By West Ender on 06/24/2014 at 2:30 pm

Not including the one 18 wheeler per week for WF that arrives 6am, what trucks, which, of course will only be permitted to enter from the saw mill entrance, are your talking about?

UPS, Fed ex, delivery vans.  What about the trucks that will be delivering to the 111 homes?  Are you complaining about those trucks.

Pretext, pretext, pretext, NIMBY NIMBY NUMBY, agenda, agenda, agenda

By truck route really? on 06/24/2014 at 5:22 pm

Not sure where you are getting your info, but those of us who live in Chappaqua (or anywhere near by for that matter) know that commercial vehicles, including trucks are not permitted on the Saw Mill.  Also we know that trucks cannot make it under the underpasses on the Saw Mill. 

I would also love to know how you are able to say with such certainty that a Whole Foods store only receives one semi trailer per week.  Spend a morning in the parking lot outside any supermarket or grocer and watch all of the suppliers who make their own deliveries to the store each day.  Soda, water, snack foods, baked goods - the list goes on.  Also count the number of trucks that pick up refuse, recycling of various types. 

let’s have our discussions based on the real facts.  It was ridiculous to hear the SG traffic consultant tell the town last night that most shoppers would access the complex from the Saw Mill and/or the entrance on Roaring Brook facing Greeley.  He has no idea.  He also would not share the basis for his presumptions as to how much of the traffic (office, residential and retail) would use which entrance to enter and leave the Crossing.

By To Truck Route Really? on 06/25/2014 at 8:12 am

truck route really ?

Yes, really.  Whole Foods gets truck deliveries daily.  Trucks are not permitted on the
Saw Mill Pky.  Your post is rife with misonformation, but you believe what you want to believe.

It is you and your ilk who have the agenda, agenda, agenda.

By yes, really on 06/25/2014 at 3:02 pm

Like other grocery stores, including the former grand union and dagostino,  rte 117 truck route was used for that store.  Whole foods is two miles away on that same exact road using it the same way.  No net increase in 18 wheeler traffic. Regular, smaller trucks at 6 am really don’t count towards traffic , except for nimbys who insisted at the meeting that 5to 7 am and 9 to 10 pm “traffic” counts just as much as rush hour traffic.(a ridiculous , sand throwing point).To make anothet point,Nimbys “forget ” that the same 117 will be used if a grocery is built downtown (which it won’t be).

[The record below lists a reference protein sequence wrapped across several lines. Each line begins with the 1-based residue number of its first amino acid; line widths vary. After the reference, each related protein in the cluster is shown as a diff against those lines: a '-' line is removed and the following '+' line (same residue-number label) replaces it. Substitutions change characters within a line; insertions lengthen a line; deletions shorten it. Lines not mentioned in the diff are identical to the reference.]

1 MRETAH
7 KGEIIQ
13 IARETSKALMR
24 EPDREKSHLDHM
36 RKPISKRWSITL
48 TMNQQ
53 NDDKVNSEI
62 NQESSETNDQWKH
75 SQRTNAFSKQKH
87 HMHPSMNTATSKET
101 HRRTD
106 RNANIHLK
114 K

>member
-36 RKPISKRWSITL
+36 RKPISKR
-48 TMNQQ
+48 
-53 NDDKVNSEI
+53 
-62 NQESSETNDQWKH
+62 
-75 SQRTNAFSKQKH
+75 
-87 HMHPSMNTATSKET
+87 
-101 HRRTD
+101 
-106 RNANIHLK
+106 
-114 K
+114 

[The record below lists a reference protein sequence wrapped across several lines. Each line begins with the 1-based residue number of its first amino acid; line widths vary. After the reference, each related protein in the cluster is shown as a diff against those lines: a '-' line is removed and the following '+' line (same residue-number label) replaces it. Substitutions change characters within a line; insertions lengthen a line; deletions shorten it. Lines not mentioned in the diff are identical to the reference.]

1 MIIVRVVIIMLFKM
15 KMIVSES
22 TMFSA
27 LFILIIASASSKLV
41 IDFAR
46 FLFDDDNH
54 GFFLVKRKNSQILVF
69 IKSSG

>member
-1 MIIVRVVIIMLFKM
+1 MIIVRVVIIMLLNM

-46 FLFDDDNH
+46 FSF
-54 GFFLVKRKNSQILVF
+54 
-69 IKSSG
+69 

By 18 wheeler's once a week on 06/26/2014 at 8:44 am

My ‘agenda ’ can be summed up as follows: 1+1=2.  Meaning I deal only with truth, logic and calmness without sand throwing, silliness and threats. So yes, I indeed have an agenda, it is an insistence upon reality and what is best for the town as a whole.

You clearly believe that 1+1=3, which is your prerogative, but that does not make it so.

By Dear yes on 06/27/2014 at 8:06 am

The stream of deliveries to which you refer are ups sized trucks. The biggest are soda and beer delivery trucks.  Tell me another lie

By Dear truck route really on 06/27/2014 at 9:15 am

Dear Truck Route Really?

I’d like to invite you to come and sit on Lower King street during the day and count just how many trucks (much larger than a UPS truck) come barreling down Lower King to make deliveries DAILY and ALL DAY LONG to the village market.

I don’t know the first thing about grocery stores but I’m pretty sure that the requirements of a Whole Foods is tremendously greater.  Then to add on the deliveries to all the other facilities/stores that will be at CC how could one possibly make a statement like yours?

Maybe you should take a math lesson from Dear Yes above.

And one more point…..to all of you that love to tear down Chuck Napoli’s plan…..at least his plan was devoted to keeping our downtown intact as opposed to putting it out of business like CC will do.

By People are so ridiculous on 07/04/2014 at 2:01 am

18 wheelers navigate the hill on 120 to get to the chappaqua hamlet on a regular basis as well.  Anywhere there is commerce there will be trucks- and they ALL come down 117. If there are more stores there will be more trucks, whether the stores are in the existing hamlet or at Chappaqua Crossing.  But if New Castle wants a better hamlet- maybe Chappaqua Crossing is the best place for it.  And if not, then stop fretting about the “merchants” and stop with the shop local refrain.

By have you seen Greeley? on 07/04/2014 at 10:41 am

Ok, Just how many 18 wheeler trucks per day stop in front of or deliver to Village Market? I am calling your bluff.

By Dear People are ridiculous on 07/07/2014 at 8:00 am